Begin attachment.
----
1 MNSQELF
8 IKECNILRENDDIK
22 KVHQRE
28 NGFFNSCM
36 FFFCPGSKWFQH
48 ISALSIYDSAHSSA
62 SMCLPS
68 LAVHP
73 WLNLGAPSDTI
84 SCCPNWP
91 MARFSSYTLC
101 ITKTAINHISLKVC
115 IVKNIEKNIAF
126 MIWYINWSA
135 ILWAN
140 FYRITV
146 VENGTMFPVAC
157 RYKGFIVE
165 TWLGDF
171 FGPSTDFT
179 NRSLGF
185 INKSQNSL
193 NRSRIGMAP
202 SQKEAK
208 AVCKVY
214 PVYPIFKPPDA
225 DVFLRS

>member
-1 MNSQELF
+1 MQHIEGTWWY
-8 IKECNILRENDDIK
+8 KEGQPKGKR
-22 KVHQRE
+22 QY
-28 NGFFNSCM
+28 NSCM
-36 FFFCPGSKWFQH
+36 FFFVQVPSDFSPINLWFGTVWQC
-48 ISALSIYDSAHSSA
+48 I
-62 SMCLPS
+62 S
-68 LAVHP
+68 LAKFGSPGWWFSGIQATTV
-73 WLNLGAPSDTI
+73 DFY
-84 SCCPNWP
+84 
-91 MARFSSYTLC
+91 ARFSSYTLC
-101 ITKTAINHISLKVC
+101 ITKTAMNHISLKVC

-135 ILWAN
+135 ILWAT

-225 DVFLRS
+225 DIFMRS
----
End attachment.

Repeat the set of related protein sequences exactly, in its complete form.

1 MNSQELF
8 IKECNILRENDDIK
22 KVHQRE
28 NGFFNSCM
36 FFFCPGSKWFQH
48 ISALSIYDSAHSSA
62 SMCLPS
68 LAVHP
73 WLNLGAPSDTI
84 SCCPNWP
91 MARFSSYTLC
101 ITKTAINHISLKVC
115 IVKNIEKNIAF
126 MIWYINWSA
135 ILWAN
140 FYRITV
146 VENGTMFPVAC
157 RYKGFIVE
165 TWLGDF
171 FGPSTDFT
179 NRSLGF
185 INKSQNSL
193 NRSRIGMAP
202 SQKEAK
208 AVCKVY
214 PVYPIFKPPDA
225 DVFLRS

>member
-1 MNSQELF
+1 MQHIEGTWWY
-8 IKECNILRENDDIK
+8 KEGQPKGKR
-22 KVHQRE
+22 QY
-28 NGFFNSCM
+28 NSCM
-36 FFFCPGSKWFQH
+36 FFFVQVPSDFSPINLWFGTVWQC
-48 ISALSIYDSAHSSA
+48 I
-62 SMCLPS
+62 S
-68 LAVHP
+68 LAKFGSPGWWFSGIQATTV
-73 WLNLGAPSDTI
+73 DFY
-84 SCCPNWP
+84 
-91 MARFSSYTLC
+91 ARFSSYTLC
-101 ITKTAINHISLKVC
+101 ITKTAMNHISLKVC

-135 ILWAN
+135 ILWAT

-225 DVFLRS
+225 DIFMRS